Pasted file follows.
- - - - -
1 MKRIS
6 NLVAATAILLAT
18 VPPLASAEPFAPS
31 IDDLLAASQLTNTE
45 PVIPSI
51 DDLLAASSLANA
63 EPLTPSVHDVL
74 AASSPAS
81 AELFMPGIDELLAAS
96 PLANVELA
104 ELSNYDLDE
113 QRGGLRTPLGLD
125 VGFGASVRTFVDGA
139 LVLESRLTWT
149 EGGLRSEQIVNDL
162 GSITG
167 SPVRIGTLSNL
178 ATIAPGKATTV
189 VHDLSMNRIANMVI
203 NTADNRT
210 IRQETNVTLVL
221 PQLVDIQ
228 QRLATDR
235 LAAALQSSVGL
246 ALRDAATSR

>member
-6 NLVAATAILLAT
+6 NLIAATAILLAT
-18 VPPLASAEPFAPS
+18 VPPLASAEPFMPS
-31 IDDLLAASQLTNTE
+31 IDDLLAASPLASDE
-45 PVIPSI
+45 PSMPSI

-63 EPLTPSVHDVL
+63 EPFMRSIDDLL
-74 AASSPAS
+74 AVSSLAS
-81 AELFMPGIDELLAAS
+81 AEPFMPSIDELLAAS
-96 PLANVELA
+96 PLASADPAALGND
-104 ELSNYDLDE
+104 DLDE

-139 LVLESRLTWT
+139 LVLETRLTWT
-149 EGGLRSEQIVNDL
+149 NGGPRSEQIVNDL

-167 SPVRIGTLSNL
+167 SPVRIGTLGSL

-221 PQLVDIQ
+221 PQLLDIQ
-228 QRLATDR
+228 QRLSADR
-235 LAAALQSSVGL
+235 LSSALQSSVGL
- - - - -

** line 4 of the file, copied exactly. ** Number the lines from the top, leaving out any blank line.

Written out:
31 IDDLLAASQLTNTE